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I cried into your message

Knowing that you couldn’t get to me

Quick enough

That the next time you saw me

I would be covered in masks


Behind ‘I’m okay,

And how are you doing?’

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Despair from ‘60s Playboys

chronic pain, depression

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I Remember

rape, self-harm, fits

I remember his face,

His eyes scanning through the crowd,

I remember the music,

Ringing, in my ears, so loud,

I remember him seeing me,

As I dance with my friends,

I remember his look,

And the message it sends,

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trichotillomania, descriptions of hair pulling.

There’s a well-known idiom in English used to describe stress or worry: ‘tearing your hair out’. You might have heard it, said it, or you might be doing it. I am. Literally.

My name is Sarah, I’m a third year arts student, and I have Trichotillomania or ‘Trich’ for short.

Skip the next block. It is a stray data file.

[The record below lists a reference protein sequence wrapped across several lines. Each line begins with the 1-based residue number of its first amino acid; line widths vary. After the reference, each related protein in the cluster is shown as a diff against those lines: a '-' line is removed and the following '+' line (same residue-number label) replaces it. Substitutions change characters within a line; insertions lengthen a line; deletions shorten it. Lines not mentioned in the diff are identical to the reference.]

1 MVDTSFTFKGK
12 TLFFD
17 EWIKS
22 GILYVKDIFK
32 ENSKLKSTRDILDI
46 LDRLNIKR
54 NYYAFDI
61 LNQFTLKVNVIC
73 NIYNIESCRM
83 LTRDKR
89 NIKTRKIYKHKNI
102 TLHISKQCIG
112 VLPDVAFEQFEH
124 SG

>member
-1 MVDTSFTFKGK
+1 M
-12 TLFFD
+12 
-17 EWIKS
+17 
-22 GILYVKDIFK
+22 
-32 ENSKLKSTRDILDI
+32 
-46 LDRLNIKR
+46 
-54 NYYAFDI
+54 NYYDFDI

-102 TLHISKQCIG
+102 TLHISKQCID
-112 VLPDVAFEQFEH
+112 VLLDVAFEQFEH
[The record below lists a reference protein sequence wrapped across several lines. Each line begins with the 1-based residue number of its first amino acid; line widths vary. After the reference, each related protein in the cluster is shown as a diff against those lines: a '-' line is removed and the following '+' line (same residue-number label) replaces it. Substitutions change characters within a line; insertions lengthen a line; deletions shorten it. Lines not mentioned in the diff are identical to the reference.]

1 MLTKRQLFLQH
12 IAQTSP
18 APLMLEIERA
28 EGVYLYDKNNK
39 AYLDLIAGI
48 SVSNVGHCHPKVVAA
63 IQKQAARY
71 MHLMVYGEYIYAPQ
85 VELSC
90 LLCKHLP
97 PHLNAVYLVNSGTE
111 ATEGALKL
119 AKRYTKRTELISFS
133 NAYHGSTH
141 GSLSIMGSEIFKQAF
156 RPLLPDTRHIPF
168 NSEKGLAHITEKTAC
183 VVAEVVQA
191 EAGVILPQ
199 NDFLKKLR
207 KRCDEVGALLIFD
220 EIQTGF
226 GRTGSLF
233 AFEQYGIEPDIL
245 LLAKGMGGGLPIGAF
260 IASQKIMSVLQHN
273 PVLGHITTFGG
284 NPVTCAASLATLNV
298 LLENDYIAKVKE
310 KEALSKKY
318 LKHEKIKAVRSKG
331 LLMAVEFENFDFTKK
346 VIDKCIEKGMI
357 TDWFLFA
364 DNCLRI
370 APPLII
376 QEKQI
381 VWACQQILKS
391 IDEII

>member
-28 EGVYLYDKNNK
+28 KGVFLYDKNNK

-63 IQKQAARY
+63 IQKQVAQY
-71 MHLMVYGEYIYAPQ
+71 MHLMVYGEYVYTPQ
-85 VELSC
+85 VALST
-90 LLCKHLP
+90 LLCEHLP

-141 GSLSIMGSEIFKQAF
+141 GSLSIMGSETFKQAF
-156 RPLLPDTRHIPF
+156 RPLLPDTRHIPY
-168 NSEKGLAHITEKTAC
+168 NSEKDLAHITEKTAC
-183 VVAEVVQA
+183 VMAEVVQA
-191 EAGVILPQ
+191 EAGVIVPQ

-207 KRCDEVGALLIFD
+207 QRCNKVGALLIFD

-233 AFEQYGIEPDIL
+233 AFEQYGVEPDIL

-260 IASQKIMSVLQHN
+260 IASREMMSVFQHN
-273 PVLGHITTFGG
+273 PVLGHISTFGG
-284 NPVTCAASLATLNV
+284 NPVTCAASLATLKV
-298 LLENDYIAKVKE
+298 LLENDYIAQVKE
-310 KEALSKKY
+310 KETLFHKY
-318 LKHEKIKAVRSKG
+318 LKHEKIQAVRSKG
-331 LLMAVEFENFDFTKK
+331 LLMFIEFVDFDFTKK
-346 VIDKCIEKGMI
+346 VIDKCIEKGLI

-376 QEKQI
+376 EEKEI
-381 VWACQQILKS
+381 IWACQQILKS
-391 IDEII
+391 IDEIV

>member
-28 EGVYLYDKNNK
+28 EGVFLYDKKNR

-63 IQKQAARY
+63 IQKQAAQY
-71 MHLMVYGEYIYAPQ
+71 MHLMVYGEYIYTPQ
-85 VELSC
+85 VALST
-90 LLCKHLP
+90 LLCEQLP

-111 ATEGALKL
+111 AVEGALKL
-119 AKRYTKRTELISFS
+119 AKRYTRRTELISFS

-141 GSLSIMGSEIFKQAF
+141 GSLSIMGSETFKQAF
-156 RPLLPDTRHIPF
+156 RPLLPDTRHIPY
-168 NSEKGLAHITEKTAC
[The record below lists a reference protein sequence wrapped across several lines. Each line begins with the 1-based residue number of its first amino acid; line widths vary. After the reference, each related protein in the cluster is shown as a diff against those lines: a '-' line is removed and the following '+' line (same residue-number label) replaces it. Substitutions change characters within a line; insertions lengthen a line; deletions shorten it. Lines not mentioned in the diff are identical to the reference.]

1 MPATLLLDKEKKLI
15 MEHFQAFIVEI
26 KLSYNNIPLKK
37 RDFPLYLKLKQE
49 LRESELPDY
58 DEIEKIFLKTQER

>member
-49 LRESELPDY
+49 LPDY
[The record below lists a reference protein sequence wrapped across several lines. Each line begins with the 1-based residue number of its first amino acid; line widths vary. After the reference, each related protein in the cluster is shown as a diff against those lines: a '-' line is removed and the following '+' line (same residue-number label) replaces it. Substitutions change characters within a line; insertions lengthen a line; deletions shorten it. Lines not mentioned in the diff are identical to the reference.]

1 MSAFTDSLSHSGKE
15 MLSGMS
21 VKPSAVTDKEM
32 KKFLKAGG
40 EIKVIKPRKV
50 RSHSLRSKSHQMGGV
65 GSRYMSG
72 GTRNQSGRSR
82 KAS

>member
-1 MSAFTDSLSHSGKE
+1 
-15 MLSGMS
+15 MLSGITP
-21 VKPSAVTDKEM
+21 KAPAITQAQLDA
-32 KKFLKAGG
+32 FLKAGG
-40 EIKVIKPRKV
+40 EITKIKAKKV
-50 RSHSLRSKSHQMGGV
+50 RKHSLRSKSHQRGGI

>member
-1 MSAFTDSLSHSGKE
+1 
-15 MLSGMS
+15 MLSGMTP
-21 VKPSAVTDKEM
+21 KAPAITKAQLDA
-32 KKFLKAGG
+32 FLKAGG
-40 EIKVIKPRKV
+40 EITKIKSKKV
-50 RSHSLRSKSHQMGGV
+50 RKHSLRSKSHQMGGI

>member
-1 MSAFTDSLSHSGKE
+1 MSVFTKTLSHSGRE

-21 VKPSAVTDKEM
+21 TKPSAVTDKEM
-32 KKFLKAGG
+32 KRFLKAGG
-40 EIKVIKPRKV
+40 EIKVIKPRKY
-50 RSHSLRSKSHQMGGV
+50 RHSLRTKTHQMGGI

Trichotillomania is an impulse-control disorder, triggered by feelings of anxiety or stress, which makes me feel a compulsion to pull out my own hair. That’s right, I do it to myself. ‘But you’ll be bald!’ I hear you cry. I know, but I can’t stop.

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Being there for your friend

stigma surrounding mental health

When our friends come to us about a problem, we want to help. However, mental health problems are difficult to understand, so when someone close to us is suffering from one, we can feel completely out of our depth. Even for those who suffer from mental health problems themselves or have experienced one in the past, being there for someone else is a completely different experience.